The above-mentioned requirement of providing heat quickly and accurately would not be met by underfloor heating which reacts very slowly to thermal demands and does not allow for significant heat gains to be used efficiently in the thermal balance of the structure. Only a dynamic radiator system would be able to meet all the above requirements. Its total weight would also have to be low (weight of the radiator + weight of the water inside the radiator). All the above specifications can be found in the REGULUS-system radiators. They are manufactured from materials which heat up and cool down rapidly – copper or aluminium. The installation which distributes the heating medium can also be made from copper or PEX-AL-PEX composite tubing. The functioning method of the REGULUS-system radiators (which return heat through convection and wide-angle radiation) ensures that heat is emitted effectively and evenly throughout the house.
Small total weight – what are the benefits?
The lightweight REGULUS-system radiators can be installed directly on plasterboard walls, in any position, and without the need of special supports. Their small capacity and their small weight when filled with water are crucial to the low thermal inertia. The large heat transfer surface enables effective operation within a wide range of temperatures of the heating medium. The REGULUS-system radiators can also be mounted on feet affixed to the floor (e.g. low, narrow and long radiators). Also, corner radiators are available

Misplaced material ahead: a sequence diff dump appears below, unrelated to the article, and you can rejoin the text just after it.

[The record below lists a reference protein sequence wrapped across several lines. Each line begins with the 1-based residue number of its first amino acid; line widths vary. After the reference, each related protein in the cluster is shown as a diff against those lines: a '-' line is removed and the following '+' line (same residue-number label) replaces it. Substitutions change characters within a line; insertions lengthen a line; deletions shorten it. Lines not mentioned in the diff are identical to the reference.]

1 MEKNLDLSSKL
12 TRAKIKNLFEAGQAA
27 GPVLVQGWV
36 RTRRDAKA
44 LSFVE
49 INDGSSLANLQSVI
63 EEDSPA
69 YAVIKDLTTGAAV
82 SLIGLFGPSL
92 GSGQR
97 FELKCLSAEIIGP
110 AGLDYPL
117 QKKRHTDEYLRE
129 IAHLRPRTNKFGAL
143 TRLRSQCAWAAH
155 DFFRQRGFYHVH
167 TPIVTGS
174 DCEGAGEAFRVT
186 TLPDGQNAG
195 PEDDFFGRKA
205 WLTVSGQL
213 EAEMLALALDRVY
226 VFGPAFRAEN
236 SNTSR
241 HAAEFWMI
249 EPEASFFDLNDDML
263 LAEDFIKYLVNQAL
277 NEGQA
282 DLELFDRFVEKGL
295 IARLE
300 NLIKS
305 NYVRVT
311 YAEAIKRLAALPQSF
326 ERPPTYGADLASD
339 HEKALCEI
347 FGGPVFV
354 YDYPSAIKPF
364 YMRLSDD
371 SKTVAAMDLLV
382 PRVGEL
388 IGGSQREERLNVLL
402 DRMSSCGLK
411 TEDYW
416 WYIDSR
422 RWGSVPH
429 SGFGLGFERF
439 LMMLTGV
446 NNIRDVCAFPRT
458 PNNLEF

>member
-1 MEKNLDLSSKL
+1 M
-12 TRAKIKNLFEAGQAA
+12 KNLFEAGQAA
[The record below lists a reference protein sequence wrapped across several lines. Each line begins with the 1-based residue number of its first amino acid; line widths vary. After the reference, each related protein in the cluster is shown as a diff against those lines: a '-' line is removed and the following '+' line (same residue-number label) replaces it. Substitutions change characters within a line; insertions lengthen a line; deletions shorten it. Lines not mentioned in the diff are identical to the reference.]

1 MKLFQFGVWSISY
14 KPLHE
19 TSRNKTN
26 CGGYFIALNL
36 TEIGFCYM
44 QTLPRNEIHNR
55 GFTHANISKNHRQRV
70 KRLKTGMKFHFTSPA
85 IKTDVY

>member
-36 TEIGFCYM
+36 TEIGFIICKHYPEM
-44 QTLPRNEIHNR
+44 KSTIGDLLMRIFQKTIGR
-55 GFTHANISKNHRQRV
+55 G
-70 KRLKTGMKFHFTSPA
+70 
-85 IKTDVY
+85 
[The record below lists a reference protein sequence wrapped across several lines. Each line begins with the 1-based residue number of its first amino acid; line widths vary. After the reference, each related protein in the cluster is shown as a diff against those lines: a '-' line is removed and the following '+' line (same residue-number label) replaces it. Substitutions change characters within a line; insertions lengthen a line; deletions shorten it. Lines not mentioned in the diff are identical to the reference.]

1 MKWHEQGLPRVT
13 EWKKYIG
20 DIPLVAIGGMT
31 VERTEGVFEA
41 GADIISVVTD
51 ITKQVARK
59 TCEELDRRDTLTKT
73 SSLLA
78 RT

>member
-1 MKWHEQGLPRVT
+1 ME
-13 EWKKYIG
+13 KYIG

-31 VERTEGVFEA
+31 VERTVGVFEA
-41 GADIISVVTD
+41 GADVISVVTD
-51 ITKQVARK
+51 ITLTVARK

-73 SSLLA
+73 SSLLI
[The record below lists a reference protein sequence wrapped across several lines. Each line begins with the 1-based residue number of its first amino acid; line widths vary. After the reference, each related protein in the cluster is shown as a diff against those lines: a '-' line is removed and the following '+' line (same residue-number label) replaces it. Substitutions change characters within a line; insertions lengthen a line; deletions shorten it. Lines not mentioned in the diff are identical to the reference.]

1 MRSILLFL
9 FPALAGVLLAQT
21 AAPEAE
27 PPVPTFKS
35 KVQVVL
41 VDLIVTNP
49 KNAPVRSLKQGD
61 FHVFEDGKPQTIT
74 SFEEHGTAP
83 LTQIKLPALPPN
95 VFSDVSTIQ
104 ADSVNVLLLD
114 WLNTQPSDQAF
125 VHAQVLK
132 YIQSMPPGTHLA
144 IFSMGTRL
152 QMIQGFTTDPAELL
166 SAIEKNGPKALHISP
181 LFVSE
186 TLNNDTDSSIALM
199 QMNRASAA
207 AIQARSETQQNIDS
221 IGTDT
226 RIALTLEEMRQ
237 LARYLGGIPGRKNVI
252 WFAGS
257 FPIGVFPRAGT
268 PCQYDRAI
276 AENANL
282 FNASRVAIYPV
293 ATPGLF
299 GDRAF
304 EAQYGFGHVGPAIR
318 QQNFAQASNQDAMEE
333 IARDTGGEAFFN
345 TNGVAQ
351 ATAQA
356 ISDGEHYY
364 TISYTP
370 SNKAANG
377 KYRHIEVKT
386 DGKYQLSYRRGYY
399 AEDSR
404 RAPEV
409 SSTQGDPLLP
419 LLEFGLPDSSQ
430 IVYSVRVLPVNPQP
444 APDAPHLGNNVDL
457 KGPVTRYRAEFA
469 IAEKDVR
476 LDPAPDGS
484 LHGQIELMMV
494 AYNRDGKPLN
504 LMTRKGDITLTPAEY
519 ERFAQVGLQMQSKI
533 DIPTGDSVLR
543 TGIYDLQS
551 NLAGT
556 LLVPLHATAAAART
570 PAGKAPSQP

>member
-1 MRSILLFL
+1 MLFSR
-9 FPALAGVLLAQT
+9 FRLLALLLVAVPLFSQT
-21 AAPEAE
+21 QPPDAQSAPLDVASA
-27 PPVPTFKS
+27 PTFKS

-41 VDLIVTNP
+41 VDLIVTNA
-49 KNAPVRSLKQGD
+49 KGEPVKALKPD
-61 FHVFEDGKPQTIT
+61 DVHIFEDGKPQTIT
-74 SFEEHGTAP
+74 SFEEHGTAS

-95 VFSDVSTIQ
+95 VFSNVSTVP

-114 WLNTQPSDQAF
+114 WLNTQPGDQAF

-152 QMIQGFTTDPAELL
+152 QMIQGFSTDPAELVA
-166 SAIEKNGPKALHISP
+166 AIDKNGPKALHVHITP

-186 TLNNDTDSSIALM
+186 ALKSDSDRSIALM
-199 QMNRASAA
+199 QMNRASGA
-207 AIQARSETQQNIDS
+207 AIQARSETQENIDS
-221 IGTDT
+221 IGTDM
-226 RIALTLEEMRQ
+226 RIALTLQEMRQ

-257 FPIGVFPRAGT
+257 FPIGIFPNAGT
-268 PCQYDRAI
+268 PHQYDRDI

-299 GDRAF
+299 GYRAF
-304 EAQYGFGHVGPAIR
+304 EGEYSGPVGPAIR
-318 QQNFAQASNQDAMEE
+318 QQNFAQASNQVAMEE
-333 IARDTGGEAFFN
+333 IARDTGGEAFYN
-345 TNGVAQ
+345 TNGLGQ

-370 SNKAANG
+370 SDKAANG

Radiator located inside the wall – INSIDE-system
This solution, unique in Europe, consists of radiators placed inside the wall, within a shallow recess and hidden behind aesthetic blinds. Together, the radiators create a group of products under one common name – REGULUS-system INSIDE. This solution is discrete, aesthetic and functional. These radiators can be installed inside nearly every wall. Knee walls are preferable; however, they can also be installed inside narrow partition walls which enable them to heat two rooms adjacent to each other, e.g. a bedroom and walk-in wardrobe. The blinds masking the radiator will then need to be installed on both sides of the wall. This solution can also be used in bathrooms, where the radiator can be installed underneath the bath inside its enclosure. Alternatively, it will be equally successful when installed in the kitchen adjoining the living room – the radiator can be installed within the kitchen island or in the walls of a drink bar unit. The blinds can be painted to match the colour scheme of the room, e.g. walls, tiles or furniture – any RAL paint colour can be selected.
Radiator located in the floor – CANAL-system